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Tuesday, 30 June 2015

I Survived Mt. Sinai! (barely)

Written by Jill Dobbe
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On the way to the Red Sea on the Sinai Peninsula we drove through the long underground passageway that ran beneath the Suez Canal.  We stepped onto the beach and rushed toward the water catching hazy glimpses of Saudi Arabia far off in the distance. The white sand beach was secluded except for the few camels that strolled languidly by.  As we lounged on fat pillows that lay beneath a traditional Bedouin tent our peaceful atmosphere was momentarily interrupted.  Word got out that foreigners had arrived. Soon sun-wrinkled Bedouin women plopped down next to us and unloaded their cheap plastic trinkets. 

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Mt. Sinai, Egypt, where Moses was believed to have received the Ten Commandments, was just a short distance from the beach. A popular trek for pilgrims and tourists, my husband, Dan, was anxious to climb it. Hesitant at first, I let him talk me into it.

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 “You must experience the top of the mountain at sunrise,” people exclaimed, “It’s a fantastic experience!”

Never having any strong desire to climb a mountain, I wasn’t sure what I was getting into, but nevertheless got carried away in the excitement.  Early to bed that night we slept a few hours before rising at midnight to begin the journey. Still half asleep, we dressed quickly and stuffed our minimal climbing gear into backpacks. My only climbing shoes were black Converse tennis shoes and I put them on without a second thought. As the rest of the hotel guests slept peacefully, we left our rooms and hopped onto a minivan that idled in front of the hotel. Wide awake now and feeling exhilarated, we drove down dark, secluded roads until coming to a stop near the base of Mt. Sinai.  

We strode quickly past small groups of camels wearing multicolored tassels and grunting loudly. Their handlers enticed us to ride up on camelback however, the last time I rode a camel was in the flat desert and my body shook with fright at being up so high. I couldn’t imagine sitting on one of those bouncy animals as they clopped along the narrow paths that were way too close to bottomless inclines. ‘No, thanks,’ I thought to myself. 

We learned there were two paths to take up the mountain. I chose the shorter path hoping it was also the easiest. As we began our ascent, we passed by tourists, young and old, chatting in multiple languages. Most climbers, I observed, seemed much better equipped, making me wonder if I was being a touch naïve about the difficulty of the climb.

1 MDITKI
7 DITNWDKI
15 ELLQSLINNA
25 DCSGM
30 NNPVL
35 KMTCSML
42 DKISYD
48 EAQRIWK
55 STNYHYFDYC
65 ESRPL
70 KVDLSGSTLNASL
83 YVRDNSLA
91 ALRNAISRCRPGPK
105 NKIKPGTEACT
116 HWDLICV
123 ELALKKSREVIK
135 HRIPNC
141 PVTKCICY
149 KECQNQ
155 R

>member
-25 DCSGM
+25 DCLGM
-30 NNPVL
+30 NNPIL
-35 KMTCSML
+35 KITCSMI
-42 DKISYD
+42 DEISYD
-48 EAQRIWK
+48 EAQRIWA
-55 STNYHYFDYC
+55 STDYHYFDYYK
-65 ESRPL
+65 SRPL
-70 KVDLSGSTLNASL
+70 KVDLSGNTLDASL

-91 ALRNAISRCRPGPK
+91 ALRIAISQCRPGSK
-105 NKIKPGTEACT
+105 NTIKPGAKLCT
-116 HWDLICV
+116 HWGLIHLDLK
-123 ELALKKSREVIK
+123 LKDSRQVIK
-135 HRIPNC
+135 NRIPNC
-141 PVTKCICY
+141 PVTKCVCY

With our flashlights illuminating the way it was onward and upward. An hour into our climb, we came upon stairs chiseled into the mountain supposedly built by a local monk. It wasn’t long before those small, rough steps became extremely tortuous to climb and my feet throbbed and my knees ached. About this time I also realized I made a huge mistake wearing those Converse tennis shoes. 

It remained dark and cold for several more hours as we continued our slow arduous climb. The surrounding darkness made it difficult to see other climbers until we were right on their heels. Even more grueling were the camels that barreled past us forcing us to move way over to the very edge of the trail while stepping over their piles of poop.


It wasn’t long before I was sick to death of climbing. The end was nowhere near and my enthusiasm was long gone. One hour passed, then two, and each time I asked Dan if we were near the top he shook his head ‘no’ promptly dashing my hopes. As I huffed and puffed he began to worry asking me often if I was okay. So beyond tired I could barely croak out a response, thinking to myself, ‘if he asks me one more time how I’m doing, I will literally push him off this mountain!’

Earlier I hoped to witness the spectacular sunrise that everyone raved about, but right then I could have cared less. Each time I thought we were getting close I looked up only to realize we were still nowhere near the top of the godforsaken mountain. Three and a half hours later as the sky began to lighten I was ready to give up. The climb was killing me. Veering hastily off the path, I located a large, flat rock and promptly plunked my aching body down hoping never to get up again.

“I refuse to go any further. You go ahead and I will wait right here,” I calmly announced to Dan. 

“But you can’t stop now we are almost there!” he shrieked.

“Oh, YES I can, AND I will! I AM SICK OF CLIMBING THIS EFFING MOUNTAIN! I keep thinking the end is near and it NEVER COMES! I AM SICK OF IT! YOU GO!” I bristled. 

“Okay. Then, I will stay here with you.” Dan stated as he sat down on the rock with me.


I was sure that we were bound for divorce right there on holy Mt. Sinai. I cried, I screamed, I begged, but Dan absolutely refused to go on without me no matter how many swear words I lobbed at him. 

Feeling remorseful, I finally stood up and started climbing again. Dan followed right behind not uttering a single word. I stepped onto the very top of Mt. Sinai just as the sun peeked out in all its glory. With wobbly legs I crab-walked over the sharp rocks to an open spot. From there I observed breathtaking views as I caught one last glimpse of the heavenly sunrise. I sat there on top of the world amazed and thankful that I actually made it to the very top. 

And as I sat there contemplating Moses and the majestic views around me, I soon realized I eventually had to get back down the mountain.

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©Jill Dobbe

Jill Dobbe is author of Here We Are & There We Go: Teaching and Traveling with Kids in Tow. You can buy it here.



Last modified on Tuesday, 30 June 2015